"Many thousands of date problems were found in commercial data processing systems and corrected. (The task was huge – to handle the work just for General Motors in Europe, Deloitte had to hire an aircraft hangar and local hotels to house the army of consultants, and buy hundreds of PCs)."Sounds like more than a few weeks.
Thanks; fixed both.
Was it founded by the Evil Twin of Peter Singer?https://www.smbc-comics.com/comic/ev
Stories of wishes gone awry, like King Midas, are the original example.
I've definitely looked at it, but don't recall trying it. My first questions from looking at the screenshots are about its annotation capabilities (e.g.: naming functions, identifying structs) and its UI (IDA highlighting every use of a register when you mouse over it is stupendously useful).
This reminds me of how I did the background reading for my semantic code search paper ( http://www.jameskoppel.com/files/papers/yogo.pdf ). I made a list of somewhat related papers, printed out a big stack of them at a time, and then for each set a 7.5 minute timer for each. By the end of that 7.5 minutes, I should be able to write a few sentences about what exact problem it solves and what its big ideas are, as well as add more cited work / search keywords to expand my list of related papers. I'd often need to give myself a few extra minutes, but I nonetheless worked through it incredibly fast.
The big strategy is that papers are written in a certain format (e.g.: (1) Introduction (2) Overview (3) Detailed technical development (4) Implementation (5) Evaluation (6) Related work (7) Conclusion), so I knew exactly where to look to get the important bits.A difference between this and your suggestions is that (1) I was already highly knowledgable in this area, having just supervised a master's student building something better than these papers, and (2) the bar of "understand something well enough to discuss in a related work section" is rather low. Still, the end result is what is probably the best ever overview of semantic code search; our paper discusses a full 70 other tools.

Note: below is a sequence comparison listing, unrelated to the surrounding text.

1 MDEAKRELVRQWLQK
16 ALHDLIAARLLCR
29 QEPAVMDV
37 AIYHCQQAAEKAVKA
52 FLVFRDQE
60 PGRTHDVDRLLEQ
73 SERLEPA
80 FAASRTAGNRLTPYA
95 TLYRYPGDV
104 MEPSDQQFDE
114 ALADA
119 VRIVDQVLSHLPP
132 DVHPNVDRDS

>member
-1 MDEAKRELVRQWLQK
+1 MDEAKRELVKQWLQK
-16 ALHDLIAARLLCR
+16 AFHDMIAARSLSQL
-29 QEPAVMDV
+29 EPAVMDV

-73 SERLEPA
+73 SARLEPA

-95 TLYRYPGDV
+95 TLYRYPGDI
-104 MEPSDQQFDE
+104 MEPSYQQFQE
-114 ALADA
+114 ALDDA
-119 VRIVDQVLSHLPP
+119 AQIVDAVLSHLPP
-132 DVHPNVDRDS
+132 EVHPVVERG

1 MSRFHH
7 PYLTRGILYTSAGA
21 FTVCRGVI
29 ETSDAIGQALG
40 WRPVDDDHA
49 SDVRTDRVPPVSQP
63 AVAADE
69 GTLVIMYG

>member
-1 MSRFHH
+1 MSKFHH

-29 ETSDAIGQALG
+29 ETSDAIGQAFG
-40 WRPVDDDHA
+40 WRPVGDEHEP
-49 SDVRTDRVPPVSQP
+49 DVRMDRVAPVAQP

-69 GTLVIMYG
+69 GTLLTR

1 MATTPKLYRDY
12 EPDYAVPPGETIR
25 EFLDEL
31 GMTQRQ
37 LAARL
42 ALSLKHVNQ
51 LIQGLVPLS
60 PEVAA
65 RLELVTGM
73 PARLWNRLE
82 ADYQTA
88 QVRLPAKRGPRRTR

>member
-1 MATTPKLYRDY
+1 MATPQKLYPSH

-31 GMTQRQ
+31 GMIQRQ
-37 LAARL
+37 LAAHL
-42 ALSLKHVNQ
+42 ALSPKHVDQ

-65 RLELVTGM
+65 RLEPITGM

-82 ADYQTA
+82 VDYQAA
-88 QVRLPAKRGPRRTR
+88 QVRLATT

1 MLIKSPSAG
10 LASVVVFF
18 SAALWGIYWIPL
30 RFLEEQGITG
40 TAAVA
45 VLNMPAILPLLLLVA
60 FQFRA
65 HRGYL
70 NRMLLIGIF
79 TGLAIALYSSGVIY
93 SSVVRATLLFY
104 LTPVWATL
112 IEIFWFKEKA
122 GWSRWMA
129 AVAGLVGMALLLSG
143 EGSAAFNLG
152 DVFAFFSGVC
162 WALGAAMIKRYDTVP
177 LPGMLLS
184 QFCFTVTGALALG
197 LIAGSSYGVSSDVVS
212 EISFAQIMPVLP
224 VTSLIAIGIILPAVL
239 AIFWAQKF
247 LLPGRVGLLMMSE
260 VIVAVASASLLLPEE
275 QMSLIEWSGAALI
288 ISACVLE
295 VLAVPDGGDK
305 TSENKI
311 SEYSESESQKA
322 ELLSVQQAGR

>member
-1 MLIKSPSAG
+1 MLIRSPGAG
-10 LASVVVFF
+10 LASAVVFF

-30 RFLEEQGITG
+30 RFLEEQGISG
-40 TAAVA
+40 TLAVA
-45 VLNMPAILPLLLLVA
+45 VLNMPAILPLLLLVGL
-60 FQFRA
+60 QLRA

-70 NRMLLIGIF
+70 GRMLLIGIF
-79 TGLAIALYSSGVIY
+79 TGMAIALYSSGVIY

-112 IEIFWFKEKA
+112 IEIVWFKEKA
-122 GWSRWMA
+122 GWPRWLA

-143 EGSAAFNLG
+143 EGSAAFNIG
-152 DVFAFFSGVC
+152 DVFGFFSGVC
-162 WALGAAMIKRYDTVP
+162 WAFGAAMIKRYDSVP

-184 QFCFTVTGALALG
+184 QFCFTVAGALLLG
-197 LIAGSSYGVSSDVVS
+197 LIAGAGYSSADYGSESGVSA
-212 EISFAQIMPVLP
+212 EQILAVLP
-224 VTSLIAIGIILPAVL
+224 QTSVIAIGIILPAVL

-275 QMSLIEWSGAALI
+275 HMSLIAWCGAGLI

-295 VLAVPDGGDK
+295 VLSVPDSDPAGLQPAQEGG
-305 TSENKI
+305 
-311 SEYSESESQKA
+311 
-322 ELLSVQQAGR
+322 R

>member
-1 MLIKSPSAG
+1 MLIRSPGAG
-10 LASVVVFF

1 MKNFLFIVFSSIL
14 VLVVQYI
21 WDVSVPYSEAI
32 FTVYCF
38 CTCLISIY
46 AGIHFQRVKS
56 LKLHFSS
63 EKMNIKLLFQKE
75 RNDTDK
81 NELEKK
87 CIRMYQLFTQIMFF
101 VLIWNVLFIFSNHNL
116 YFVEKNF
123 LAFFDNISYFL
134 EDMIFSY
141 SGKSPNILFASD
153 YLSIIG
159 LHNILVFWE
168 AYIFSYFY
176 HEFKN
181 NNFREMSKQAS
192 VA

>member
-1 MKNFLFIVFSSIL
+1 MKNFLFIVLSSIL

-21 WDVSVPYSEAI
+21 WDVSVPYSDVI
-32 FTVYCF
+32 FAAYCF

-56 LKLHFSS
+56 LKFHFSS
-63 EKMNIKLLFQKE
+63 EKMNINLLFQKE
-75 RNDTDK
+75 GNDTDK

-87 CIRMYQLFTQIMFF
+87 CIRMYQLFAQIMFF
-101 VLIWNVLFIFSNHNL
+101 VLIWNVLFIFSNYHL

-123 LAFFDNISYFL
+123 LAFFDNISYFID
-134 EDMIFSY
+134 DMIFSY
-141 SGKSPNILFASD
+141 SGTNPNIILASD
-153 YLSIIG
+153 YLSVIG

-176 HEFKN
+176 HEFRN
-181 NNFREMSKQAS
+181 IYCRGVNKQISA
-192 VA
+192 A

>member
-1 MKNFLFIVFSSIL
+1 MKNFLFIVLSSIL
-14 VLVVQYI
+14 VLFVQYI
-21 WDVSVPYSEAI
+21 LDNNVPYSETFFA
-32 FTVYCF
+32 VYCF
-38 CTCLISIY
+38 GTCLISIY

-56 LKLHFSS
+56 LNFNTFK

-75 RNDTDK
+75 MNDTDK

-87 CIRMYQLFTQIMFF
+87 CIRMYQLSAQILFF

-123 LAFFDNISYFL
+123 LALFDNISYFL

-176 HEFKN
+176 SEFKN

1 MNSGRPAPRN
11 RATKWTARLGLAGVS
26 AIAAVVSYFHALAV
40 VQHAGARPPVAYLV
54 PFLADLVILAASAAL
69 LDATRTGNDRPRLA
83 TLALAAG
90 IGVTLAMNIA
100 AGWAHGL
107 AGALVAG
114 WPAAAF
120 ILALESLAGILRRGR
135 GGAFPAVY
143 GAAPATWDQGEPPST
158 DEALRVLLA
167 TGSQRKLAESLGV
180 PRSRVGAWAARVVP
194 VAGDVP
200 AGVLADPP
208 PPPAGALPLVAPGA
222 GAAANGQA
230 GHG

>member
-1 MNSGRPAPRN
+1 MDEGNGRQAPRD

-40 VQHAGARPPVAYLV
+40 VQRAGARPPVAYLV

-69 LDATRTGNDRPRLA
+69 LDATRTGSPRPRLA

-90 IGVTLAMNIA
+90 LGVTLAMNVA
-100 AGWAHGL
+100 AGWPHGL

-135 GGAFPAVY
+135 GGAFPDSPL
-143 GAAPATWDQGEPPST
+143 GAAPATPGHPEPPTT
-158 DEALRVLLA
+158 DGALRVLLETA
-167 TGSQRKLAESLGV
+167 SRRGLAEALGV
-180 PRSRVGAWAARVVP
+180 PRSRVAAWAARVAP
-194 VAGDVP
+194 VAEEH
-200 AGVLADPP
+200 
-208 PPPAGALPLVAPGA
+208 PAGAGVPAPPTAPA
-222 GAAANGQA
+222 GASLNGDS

++++ Anytime I try a new language, first question is "Is there a JetBrains IDE or plugin for it?"
Bryan Caplan has been creating his "economics graphic novels" using an old "comic creator" software. He has a valid license, but they company that makes it went out decades ago, and the license server no longer exists. So I disabled the license-server check for him.When I worked in mobile, I did it frequently. Customer would call us and say our SDK isn't working. I'd download their app off the app store, decompile it, and figure out exactly how they're using us.
It's also surprisingly frequent how often I want to step through a library or program that I'm using. If you link to that library as a binary, then (even if the source is available elsewhere) it's often easiest to debug it using a reverse-engineering tool.
Less everyday, but I've also done some larger projects involving REing. I started off in game modding 10 years ago. Last year, I did some election security work that achieved some publicity. https://www.nytimes.com/2020/02/13/us/politics/voting-smartphone-app.html
Need: Making figures and diagrams (e.g.: for scientific papers)
Other software I've tried: Sketch, Illustrator, tikz
Omnigraffle has beautiful defaults, and makes it very fast to create shapes and diagrams that connect. It can make crossing edges look pretty and clear instead of a mess. Illustrator gives you a lot more flexibility (e.g.: strokes whose width gradually changes, arbitrary connection points for arrows), but you can be way faster at making figures with Omnigraffle.
Use Illustrator for making art and posters. Use Sketch (or Figma) for mocking up UIs. Use Omnigraffle for making figures.
Need: Binary reverse-engineering
Other programs I've tried: ghidra, OllyDbg, Hopper
IDA is fast and well-featured. I've had multiple times where my process of having questions about a binary to figuring out the answer took minutes.
Hopper has a nicer UI, but works on fewer executables and does not analyze the binary as well.
IDA gets criticized for "having an interface designed by programmers," but ghidra is much worse in that regard. "A giant Java program written by the government" describes it well. ghidra supposedly has a collaboration mode, but I gave up trying to get it to work after much effort.
OllyDbg is not really comparable, being primarily a binary debugger. But IDA's built-in debugger is quite underrated. And their support is very good. I was among the first to use it for Android-hacking on Android 5.0, and found their Android debugger would not run with the new OS restrictions; they gave me a new version that would within a few days.